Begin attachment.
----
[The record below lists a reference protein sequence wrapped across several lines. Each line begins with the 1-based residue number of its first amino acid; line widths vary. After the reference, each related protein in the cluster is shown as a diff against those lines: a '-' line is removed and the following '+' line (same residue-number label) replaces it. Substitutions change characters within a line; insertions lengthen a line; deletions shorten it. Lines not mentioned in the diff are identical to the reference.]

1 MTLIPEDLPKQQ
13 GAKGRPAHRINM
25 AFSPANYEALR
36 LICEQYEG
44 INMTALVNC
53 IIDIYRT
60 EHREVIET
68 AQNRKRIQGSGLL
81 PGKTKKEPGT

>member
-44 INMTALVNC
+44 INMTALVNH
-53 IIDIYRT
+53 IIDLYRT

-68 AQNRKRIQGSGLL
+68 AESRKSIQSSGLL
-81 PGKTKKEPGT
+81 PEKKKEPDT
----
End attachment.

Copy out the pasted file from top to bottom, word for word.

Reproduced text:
[The record below lists a reference protein sequence wrapped across several lines. Each line begins with the 1-based residue number of its first amino acid; line widths vary. After the reference, each related protein in the cluster is shown as a diff against those lines: a '-' line is removed and the following '+' line (same residue-number label) replaces it. Substitutions change characters within a line; insertions lengthen a line; deletions shorten it. Lines not mentioned in the diff are identical to the reference.]

1 MTLIPEDLPKQQ
13 GAKGRPAHRINM
25 AFSPANYEALR
36 LICEQYEG
44 INMTALVNC
53 IIDIYRT
60 EHREVIET
68 AQNRKRIQGSGLL
81 PGKTKKEPGT

>member
-44 INMTALVNC
+44 INMTALVNH
-53 IIDIYRT
+53 IIDLYRT

-68 AQNRKRIQGSGLL
+68 AESRKSIQSSGLL
-81 PGKTKKEPGT
+81 PEKKKEPDT